Outside, Goliath is sleeping on a pile of straw having offered his bed up to Croc. Batman sneaks over and placing a hand over Goliath’s mouth he wakes him. He tells Goliath he’s looking for someone half-man, half-crocodile, and Goliath glances towards the building. Batman then assumes Croc is in there, and saying as much aloud causes Goliath to attack. Thinking Batman is one of the men who imprisoned Croc unjustly, he tells Batman that Croc is one of them. When Batman tries to reason with him it fails. He tells Goliath he doesn’t want to hurt him, and in response Goliath says, “You won’t.” That’s pretty bad ass, Goliath.
The commotion causes everyone else to run outside. Batman has his hands full with Goliath, but he seems to gain the upper hand. Once Croc joins the fight though he’s overwhelmed, and the two toss him into a caged wagon. Croc, proving once again that he really isn’t as dumb as we think, has the presence of mind to take Batman’s belt before locking him in the cage. Batman tries telling the others that Croc isn’t who he seems to be, but they view the shackles on his wrists as evidence that it is Croc who is telling the truth.
With Batman locked up, Croc tells the others they need to get rid of him or more will come. He grabs a pitchfork and is preparing to spear Batman when the others protest. They don’t want to see Batman murdered, and they quickly come around and realize that maybe Batman is telling the truth. Croc isn’t going to just walk away though and leave Batman breathing, so he pulls some smoke bombs from Batman’s belt and tosses them at the feet of the troupe. The gas released causes them to fall asleep, and Croc puts them all in another caged wagon and is forced to chain Goliath to one of the bars.
As they wake up, Richard questions Croc why he’s doing this, but doesn’t really get an answer. Croc just suggests that they’re all lucky he hasn’t killed them. He returns to the home for the money and also grabs a hunting rifle. While he’s busy doing that, Batman is able to reach and remove a block from behind the wheel of the wagon he’s being held in while Goliath and Richard work at freeing themselves. When Croc returns with the gun, Batman slams his shoulder into the side of the wagon causing it to roll at Croc and over him and smash upon the rocks along the shore of a nearby river. Now free, he and Croc can do battle in the water and around the grounds.
Billy and the others are able to get free as well, and when Croc vanishes into the lumber mill, Billy offers to show Batman a secret way inside to get the drop on Croc. Batman takes his advice and meets Croc inside where the two battle until they fall out and into the river. They end up on a water wheel, with Croc above Batman as the wheel turns and he runs out of room. He gets crushed between the wheel and the building, though we don’t actually see it happen. The force of the wheel against the building causes it to break, and an unconscious Croc falls into the river below where Batman is waiting to drag him to shore.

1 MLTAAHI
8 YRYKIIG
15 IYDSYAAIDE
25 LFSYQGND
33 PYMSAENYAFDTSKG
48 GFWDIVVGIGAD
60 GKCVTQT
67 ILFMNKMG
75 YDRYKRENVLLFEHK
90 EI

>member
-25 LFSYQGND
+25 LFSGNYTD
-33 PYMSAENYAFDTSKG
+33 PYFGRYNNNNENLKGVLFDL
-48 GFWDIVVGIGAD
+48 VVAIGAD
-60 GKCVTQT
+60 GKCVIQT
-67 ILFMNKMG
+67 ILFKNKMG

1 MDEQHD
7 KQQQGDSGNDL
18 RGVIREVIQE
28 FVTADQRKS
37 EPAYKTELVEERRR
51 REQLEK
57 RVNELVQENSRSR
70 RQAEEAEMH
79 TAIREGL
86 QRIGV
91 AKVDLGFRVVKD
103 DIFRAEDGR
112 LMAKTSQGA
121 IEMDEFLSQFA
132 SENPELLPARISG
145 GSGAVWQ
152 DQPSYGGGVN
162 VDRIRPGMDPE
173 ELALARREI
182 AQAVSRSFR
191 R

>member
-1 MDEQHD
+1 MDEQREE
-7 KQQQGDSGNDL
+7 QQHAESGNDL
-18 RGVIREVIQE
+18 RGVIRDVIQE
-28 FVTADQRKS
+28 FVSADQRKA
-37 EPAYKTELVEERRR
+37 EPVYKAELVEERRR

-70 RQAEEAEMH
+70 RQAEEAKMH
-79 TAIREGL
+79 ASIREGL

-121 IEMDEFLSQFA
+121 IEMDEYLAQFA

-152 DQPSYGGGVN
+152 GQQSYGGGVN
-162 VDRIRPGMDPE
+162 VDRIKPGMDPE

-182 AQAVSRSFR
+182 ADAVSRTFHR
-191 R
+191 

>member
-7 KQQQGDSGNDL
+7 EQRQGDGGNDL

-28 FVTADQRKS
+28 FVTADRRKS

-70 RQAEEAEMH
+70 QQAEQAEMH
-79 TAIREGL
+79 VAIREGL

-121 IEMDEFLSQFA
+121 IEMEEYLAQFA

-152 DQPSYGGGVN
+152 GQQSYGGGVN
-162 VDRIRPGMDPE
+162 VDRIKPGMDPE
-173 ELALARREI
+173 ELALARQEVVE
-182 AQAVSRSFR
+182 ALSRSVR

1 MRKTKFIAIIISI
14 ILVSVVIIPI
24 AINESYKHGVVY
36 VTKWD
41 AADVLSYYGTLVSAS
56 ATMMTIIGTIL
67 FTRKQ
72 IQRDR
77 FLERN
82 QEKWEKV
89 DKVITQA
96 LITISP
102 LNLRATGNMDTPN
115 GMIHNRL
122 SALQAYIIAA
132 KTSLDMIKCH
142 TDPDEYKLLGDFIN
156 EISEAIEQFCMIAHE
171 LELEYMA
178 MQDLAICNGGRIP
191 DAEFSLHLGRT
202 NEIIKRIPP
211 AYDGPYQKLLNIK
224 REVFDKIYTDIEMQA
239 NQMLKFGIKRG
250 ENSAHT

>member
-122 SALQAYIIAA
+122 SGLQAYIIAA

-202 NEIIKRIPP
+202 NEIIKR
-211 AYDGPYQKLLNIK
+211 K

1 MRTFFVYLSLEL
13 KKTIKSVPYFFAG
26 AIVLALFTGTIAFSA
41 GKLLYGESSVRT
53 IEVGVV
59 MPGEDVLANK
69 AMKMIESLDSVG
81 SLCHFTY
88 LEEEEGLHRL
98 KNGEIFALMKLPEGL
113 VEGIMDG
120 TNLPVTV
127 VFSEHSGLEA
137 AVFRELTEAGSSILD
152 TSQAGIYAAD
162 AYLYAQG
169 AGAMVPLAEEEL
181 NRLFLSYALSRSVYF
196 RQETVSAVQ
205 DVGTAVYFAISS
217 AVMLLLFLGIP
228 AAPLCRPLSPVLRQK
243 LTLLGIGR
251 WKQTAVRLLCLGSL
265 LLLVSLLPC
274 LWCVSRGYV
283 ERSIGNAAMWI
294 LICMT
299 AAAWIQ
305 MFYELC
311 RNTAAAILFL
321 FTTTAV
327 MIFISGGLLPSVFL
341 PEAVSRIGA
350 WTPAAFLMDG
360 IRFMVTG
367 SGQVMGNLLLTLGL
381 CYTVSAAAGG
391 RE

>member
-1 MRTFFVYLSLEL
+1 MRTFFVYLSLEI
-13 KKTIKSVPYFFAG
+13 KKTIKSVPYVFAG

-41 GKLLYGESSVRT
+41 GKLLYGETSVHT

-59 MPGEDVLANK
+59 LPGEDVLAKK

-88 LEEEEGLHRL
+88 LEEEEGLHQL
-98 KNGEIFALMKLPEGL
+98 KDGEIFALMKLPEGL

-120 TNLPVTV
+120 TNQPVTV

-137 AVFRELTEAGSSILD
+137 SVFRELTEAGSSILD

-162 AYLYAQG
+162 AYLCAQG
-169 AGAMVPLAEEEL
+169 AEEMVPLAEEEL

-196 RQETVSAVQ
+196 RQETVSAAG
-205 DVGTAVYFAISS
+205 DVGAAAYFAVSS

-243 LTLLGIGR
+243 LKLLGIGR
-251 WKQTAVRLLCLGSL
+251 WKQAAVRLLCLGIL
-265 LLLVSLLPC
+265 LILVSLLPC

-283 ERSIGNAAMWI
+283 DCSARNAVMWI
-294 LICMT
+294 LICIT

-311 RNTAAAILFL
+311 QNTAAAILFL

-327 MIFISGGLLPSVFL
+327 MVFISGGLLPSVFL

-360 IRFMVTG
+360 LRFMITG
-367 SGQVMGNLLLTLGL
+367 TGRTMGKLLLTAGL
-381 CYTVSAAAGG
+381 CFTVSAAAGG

The next morning the police arrive and Croc is once again chained up. This time he’s bound to a dolly with a cage over his head and a strait jacket for good measure. He won’t be getting out this time. As the police prepare to airlift him out of there, Billy approaches and does the predictable “Why?” routine. Croc responds by telling Billy it was he who told him he could be himself out here in the woods, and that’s just what he did. The chopper lifts him out of there as Batman looks on.
“Sideshow” is a solid take on Killer Croc. He’s a killer and a dangerous one at that. He’s not insane, just a bad guy. He’s given a chance to maybe reconsider that and ultimately doesn’t take it. Though really, in order to play up that angle more this episode would have needed to be longer or arranged differently. Croc doesn’t spend much time with his new “family,” making the whole “Why?” routine at the end feel rather forced. He doesn’t truly get a chance to reform, but that also could be because he never would have anyways. We saw him attempting to steal the money and he only replaced it when he got caught. Sure, I suppose he could have murdered Billy and ran off without anyone knowing until morning, but it also makes sense that he wouldn’t want to leave a mess behind. Chances are, if he just steals the money and runs the others who won’t come after him or bother alerting any authorities. Where as if he were to murder one of them, and a child at that, things likely would go differently.
The episode perhaps could have been strengthened with a time jump in the middle. Batman can’t find Croc so he returns home for the Batwing while Croc gets to further build a relationship with the others. Had it been Croc who first found Batman instead of Goliath, we could have seen a desperate Croc trying to hide Batman from the others and try to preserve his new life. Then again, I just think that was a story they didn’t want to tell and preferred to keep Croc in the “evil” bucket. His parting words with Billy further affirm that. And on a show where many villains are sympathetic, it’s actually not bad to have one who’s just a nasty person.
Dong Yang Animation handled this one and it might be their best work yet on the show. I mentioned all of the work this one likely took to create because of the new setting and characters, but in addition to that it’s also just really well animated. There’s a sequence where Batman pulls himself onto a ledge and collapses to the ground in exhaustion and the animation on his cape looks so fluid and perfect. It’s easy to draw Batman’s cape when he’s swinging around Gotham and it’s open like a pair of giant bat wings, but when it’s just limp and falling over him that’s tough to pull-off. And while I definitely prefer the dark-deco look of Gotham to other settings, it’s a nice change of pace to see something different here.
Ultimately, this was an episode I wasn’t too excited to revisit, but I actually liked it better than I remembered. The forest setting is a touch off-putting because it’s so different, but I warmed to it. The parts spent with the former circus troupe are actually quite brief, and while they’re perhaps far too trusting of someone they just met, it’s also easy to see how they could view Croc in a sympathetic light. And Croc plays the role of bad guy quite well. This will never be my favorite or among my favorite episodes of the show, but it’s a worthwhile episode to watch and an interesting way to begin our journey into season two of Batman: The Animated Series.